boxcar_stewWhen we first meet the plucky orphans, all they have to eat are a couple of loaves of bread. But as their fortunes improve, they go from eating just bread, to bread and milk, to bread, milk, “fine yellow cheese” and wild blueberries. Each humble new addition to their pantry is an occasion for celebration. And when scrappy 12-year-old chef Jessie manages to cook a stew from some scrounged up carrots, onions and turnips and a piece of dried meat, it signifies that the boxcar has become a true home.

Jessie cut the tops off the vegetables and washed them in the brook. “I’ll put them in after the meat has cooked awhile,” she said. Soon the water began to boil, and the stew began to smell good. Watch sat down and looked at it. He sniffed hungrily at it and barked and barked. The children sat around the fireplace, eating bread and milk. Now and then Jessie stirred the stew with a big spoon. “It will make a good meal,” said Henry.

2) The goat’s milk cheese in Heidi 

Heidi_cheeseThese days a lot of people will tell you that that dairy (like wheat) is the devil. But Heidi seems awfully healthy. The only food her iracible, goat-herding grandfather seems to feed her is bread with toasted cheese, but it’s magical stuff.

As the pot began to sing, he put a large piece of cheese on a toasting fork and moved it to and fro in front of the fire until it became golden yellow all over. She ate her bread and cheese, which tasted delicious, and every now and then she took a drink. She looked as happy and contented as anyone could be.

And the bubbly, fresh milk! Heidi declares it “the best milk I’ve ever drunk” and guzzles it by the mugful. (It’s always a mug, never a glass.)

Clara had never tasted goat’s milk, and she sniffed at it uncertainly, but when she saw how quickly Heidi was emptying her mug, she began to drink too, and thought the milk tasted as sweet and spicy as if it had sugar and cinnamon in it. “Tomorrow we shall drink two mugfuls,” said Uncle Alp.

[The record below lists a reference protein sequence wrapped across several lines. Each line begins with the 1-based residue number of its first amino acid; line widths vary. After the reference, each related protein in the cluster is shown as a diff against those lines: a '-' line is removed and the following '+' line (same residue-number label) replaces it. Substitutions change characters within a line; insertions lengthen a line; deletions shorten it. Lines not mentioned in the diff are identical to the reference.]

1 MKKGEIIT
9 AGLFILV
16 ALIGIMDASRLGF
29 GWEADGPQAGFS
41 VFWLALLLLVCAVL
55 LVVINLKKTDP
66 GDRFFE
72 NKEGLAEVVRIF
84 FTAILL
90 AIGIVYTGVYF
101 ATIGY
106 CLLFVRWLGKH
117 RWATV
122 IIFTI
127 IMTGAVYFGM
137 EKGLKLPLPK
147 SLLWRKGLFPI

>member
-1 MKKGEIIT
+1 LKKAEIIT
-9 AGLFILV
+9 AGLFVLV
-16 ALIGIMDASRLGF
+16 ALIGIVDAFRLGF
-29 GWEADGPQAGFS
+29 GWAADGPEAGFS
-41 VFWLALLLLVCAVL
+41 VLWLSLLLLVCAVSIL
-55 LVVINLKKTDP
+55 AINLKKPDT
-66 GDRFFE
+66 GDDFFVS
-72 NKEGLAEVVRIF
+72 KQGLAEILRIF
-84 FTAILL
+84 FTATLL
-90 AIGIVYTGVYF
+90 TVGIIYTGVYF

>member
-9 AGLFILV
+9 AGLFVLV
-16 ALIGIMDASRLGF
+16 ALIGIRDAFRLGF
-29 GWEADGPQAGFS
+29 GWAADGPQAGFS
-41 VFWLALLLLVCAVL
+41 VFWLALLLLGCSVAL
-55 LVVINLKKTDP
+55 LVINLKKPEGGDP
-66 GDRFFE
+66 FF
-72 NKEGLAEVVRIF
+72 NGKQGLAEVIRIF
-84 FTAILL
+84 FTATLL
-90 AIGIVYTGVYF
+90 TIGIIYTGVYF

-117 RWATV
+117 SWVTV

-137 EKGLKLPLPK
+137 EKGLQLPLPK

Toward the end of the book, the clean mountain air and all-dairy diet even cures Heidi’s sickly city friend, Clara.

3) The roasted chickpeas in All-of-a-Kind Family

All-of-a-Kind-Family-marketTo this day anything I know about gefilte fish, hamentashen or teiglach I learned not from my Jewish in-laws but from author Sydney Taylor. It’s hard to choose just one food moment from this series, as all five of the All-of-a-Kind Family books are filled with mouthwatering descriptions of meals. But the first book has a vivid chapter where Mama takes the girls food shopping at the Rivington Street market. The road is choked with pushcart peddlers and “the delicious odor of sour pickles mingled with the smell of sauerkraut and pickled tomatoes and watermelon rind.” Each girl gets to spend a penny on a treat; Sarah chooses the roasted chickpeas:

Everyone watched as he fished out the peas. First he took a small square of white paper from a little compartment on one side of the oven. He twirled the paper about his fingers to form the shape of a cone and then skillfully twisted the pointed end so that the container would not fall apart. He lifted the wagon cover on one side revealing a large white enamel pot. The steam from the pot blew its hot breath in the little girls’ faces so they stepped back a bit while the peas were ladled out with a big soup spoon. The wagon cover was dropped back into place and the paper cup handed over to Sarah. The peas were spicy with pepper and salt, and how good they were!

When I first read this, I didn’t have the faintest idea what a chickpea even was. But I was mesmerized.

4) The toasted bread with butter and sugar in The Great Brain